I’ve been spending an inordinate amount of time recently scouring the web for 1980s-vintage luxo-barge cruisers. Sure, yesterday’s Lincoln Continental Turbo Diesel is a rarity and an automotive curiosity, but I’m starting to think I may have a problem. Here at TTS we like to say that nostalgia is a funny thing – it’s sort of a philosophy around how our memories of certain cars paint them in a much better light than reality. Still, there are times when I could really get into a relaxed drive in a relatively simple, soft, vintage American luxury car with V8 torque and unrivaled air conditioning. You know, a car like this 1985 Oldsmobile Toronado currently on Craigslist in Knoxville, TN for the same $6,500 as that Continental.
My aunt had the Buick Riviera version of GM’s front wheel drive luxury platform in the early 1980s, also shared with the Cadillac Eldorado and Seville – the last body-on-frame, front wheel drive cars with longitudinally mounted V8 engines. These days, it’s rare to find of of the group in good condition for less than about $10,000, making this one a bit of a deal. It was obviously loved, as it even comes with the original window sticker preserved in a frame – not to mention the clean interior and bodywork..
As 1985 was the last year of the old school Toro, 1986 brought a much smaller car ostensibly aimed at import coupe buyers. This one has the Oldsmobile 307 cubic inch (5 liter) V8 that delivered a middling 140hp and adequate 240 lb-ft of torque. 0-60mph took a casual 12.6 seconds, and the car was capable (likely limited by aerodynamic drag) of 112mph. Still, the Toronado delivers adequate grunt for everyday cruising and room for you and three or four of your closest friends.
The ad indicates that the car’s 73,702.1 miles are original, and the condition supports that. In addition, the owner has recently replaced all of the tires, interestingly including the “donut” spare. You don’t get a lot of information from the gauges, but in a car like this speed, fuel level, and water temperature should tell you most of what you need to know. If I were to bring this one home with any intention of using it regularly I’d consider adding a modern stereo (if I could find one that looks the part) but leave everything else exactly as it is. I mean, who doesn’t miss wire wheel hubcaps on their American luxury cars? I know I do.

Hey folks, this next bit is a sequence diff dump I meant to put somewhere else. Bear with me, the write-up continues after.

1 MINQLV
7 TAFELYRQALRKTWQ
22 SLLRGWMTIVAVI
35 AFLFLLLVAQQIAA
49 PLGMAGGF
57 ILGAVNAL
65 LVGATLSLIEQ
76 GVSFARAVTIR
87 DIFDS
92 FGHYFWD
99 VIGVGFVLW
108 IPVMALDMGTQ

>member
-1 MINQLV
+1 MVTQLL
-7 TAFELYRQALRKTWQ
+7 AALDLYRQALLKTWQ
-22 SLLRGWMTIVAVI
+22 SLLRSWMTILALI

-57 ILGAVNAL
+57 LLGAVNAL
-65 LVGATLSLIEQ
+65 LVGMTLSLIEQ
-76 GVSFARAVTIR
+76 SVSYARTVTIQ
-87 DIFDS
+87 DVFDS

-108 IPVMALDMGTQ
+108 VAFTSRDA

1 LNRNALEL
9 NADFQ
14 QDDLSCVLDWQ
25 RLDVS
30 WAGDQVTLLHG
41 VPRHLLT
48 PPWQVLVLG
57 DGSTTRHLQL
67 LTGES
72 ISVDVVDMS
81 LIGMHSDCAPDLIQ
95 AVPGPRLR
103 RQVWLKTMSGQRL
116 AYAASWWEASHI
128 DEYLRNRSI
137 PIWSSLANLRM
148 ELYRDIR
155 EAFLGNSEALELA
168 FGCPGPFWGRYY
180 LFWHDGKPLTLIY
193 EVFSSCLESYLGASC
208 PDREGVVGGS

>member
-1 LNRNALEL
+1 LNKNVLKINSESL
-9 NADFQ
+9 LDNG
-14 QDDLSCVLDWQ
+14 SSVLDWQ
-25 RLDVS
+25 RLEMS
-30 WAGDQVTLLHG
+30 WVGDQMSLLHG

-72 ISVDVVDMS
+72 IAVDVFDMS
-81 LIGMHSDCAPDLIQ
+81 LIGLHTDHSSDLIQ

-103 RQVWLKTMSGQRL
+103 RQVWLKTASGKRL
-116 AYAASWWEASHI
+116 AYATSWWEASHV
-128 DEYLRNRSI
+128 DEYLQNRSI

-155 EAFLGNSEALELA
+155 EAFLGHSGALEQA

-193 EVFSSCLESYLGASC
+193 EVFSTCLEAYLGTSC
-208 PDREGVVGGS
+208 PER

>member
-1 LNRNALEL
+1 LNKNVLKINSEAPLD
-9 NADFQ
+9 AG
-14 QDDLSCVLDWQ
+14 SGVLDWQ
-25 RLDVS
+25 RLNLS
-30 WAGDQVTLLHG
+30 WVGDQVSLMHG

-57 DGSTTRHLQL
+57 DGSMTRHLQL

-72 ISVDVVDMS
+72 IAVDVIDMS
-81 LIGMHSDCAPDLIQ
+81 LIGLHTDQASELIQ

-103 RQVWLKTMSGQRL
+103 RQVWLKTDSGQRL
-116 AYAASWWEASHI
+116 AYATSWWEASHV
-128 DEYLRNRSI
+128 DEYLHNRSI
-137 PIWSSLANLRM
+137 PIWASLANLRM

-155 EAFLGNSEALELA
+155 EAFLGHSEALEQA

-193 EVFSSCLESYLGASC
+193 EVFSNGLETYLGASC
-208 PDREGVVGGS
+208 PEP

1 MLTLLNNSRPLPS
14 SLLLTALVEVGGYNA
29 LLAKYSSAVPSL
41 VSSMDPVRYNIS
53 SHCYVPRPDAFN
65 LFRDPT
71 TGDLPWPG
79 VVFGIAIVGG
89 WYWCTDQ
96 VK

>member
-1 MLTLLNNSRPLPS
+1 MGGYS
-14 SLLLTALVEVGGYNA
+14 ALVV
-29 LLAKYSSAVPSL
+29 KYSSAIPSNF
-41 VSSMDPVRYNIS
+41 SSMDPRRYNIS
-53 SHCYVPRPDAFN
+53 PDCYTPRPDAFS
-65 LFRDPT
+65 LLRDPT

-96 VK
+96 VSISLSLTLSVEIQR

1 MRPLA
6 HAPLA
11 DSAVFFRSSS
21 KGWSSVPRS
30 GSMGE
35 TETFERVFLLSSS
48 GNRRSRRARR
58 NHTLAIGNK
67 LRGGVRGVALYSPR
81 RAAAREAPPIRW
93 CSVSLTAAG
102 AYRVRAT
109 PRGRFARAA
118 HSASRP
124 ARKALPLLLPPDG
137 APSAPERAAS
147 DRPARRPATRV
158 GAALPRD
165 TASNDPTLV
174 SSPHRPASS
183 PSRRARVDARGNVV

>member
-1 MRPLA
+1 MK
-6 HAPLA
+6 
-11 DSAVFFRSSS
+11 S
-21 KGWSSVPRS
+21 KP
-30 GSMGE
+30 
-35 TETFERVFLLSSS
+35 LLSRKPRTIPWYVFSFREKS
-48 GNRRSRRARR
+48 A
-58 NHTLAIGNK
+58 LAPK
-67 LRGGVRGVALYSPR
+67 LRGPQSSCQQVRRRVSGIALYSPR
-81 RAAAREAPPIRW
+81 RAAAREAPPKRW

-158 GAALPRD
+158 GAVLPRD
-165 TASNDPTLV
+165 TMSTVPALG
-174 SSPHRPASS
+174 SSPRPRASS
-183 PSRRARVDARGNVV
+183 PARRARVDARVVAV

This is really this Toronado’s pièce de résistance: the original (framed!) window sticker. While the owner makes no statement about service history or any of that, we can see clearly how this car was equipped from the factory and what it cost – $19,120 in this case, or about $47,000 in 2020 bucks. Looking at this, I miss the days when you could option a car using a long checklist – like the one of one carbureted V6 1985 Pontiac 6000 wagon with buckets and a console that my folks ordered – as opposed to a choice of a couple of packages or trim levels. You could really make a car more your own back then, not that many really did.
The days of the personal luxury coupe are mostly behind us, and cars like this Oldsmobile may some day be worth more than they are today. There are times I’d really like to have a car like this with its two big doors that doesn’t cost what a new S-class, Bentley, or Rolls coupe goes for. That aside, these offer a relaxed drive around town or on the highway, the cost of entry is relatively low, and parts are still cheap.